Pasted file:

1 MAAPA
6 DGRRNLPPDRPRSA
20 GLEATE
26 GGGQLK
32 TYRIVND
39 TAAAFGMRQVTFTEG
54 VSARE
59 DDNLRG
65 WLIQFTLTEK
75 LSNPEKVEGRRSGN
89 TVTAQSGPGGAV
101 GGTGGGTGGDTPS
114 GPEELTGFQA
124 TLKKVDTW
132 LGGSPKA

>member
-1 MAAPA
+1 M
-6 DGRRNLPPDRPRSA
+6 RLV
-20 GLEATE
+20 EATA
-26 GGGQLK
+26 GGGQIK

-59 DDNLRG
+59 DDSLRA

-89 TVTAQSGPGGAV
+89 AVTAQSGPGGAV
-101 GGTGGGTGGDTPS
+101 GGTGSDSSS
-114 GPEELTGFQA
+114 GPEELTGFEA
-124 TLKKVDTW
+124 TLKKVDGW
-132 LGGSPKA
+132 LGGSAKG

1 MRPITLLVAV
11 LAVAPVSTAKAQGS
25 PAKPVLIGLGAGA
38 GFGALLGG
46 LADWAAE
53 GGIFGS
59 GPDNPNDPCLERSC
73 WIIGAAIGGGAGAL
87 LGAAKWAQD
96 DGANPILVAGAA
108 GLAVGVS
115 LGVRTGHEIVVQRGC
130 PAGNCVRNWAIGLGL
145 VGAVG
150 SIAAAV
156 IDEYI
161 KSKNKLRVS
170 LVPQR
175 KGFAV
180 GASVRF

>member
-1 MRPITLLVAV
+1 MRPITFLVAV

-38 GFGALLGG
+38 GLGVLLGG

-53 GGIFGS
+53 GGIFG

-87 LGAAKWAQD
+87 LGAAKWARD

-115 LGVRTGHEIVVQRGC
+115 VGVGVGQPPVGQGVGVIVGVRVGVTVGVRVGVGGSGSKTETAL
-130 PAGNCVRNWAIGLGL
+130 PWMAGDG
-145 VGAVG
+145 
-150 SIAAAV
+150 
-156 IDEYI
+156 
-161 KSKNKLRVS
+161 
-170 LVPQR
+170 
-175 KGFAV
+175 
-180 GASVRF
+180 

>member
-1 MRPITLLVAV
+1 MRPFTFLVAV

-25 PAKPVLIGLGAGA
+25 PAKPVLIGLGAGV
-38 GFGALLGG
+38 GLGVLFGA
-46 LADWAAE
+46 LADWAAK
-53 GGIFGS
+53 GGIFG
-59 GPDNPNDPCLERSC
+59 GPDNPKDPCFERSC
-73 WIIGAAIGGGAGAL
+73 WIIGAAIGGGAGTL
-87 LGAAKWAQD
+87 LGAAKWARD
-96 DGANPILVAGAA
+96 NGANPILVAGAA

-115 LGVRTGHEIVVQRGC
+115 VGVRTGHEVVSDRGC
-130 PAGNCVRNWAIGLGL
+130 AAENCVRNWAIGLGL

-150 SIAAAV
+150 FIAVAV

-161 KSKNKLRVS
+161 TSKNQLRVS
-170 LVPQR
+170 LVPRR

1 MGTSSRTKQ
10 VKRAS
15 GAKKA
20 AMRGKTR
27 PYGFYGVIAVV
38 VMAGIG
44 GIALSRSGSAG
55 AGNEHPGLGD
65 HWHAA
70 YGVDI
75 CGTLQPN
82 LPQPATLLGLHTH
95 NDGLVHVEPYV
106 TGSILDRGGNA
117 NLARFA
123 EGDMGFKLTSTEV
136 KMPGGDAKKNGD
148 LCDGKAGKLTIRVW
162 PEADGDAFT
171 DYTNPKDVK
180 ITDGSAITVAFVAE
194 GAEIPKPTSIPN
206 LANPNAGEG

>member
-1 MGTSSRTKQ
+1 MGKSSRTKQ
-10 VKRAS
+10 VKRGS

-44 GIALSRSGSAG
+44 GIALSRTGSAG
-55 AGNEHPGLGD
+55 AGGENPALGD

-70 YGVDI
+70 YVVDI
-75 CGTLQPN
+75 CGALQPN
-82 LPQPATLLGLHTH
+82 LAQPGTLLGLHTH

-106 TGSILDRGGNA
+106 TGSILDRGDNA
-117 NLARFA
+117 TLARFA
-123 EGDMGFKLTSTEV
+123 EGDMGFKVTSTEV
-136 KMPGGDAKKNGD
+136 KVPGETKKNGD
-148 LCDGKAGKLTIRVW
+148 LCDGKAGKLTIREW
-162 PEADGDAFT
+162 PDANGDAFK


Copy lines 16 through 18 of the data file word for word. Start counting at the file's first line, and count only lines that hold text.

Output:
>member
-1 MAAPA
+1 M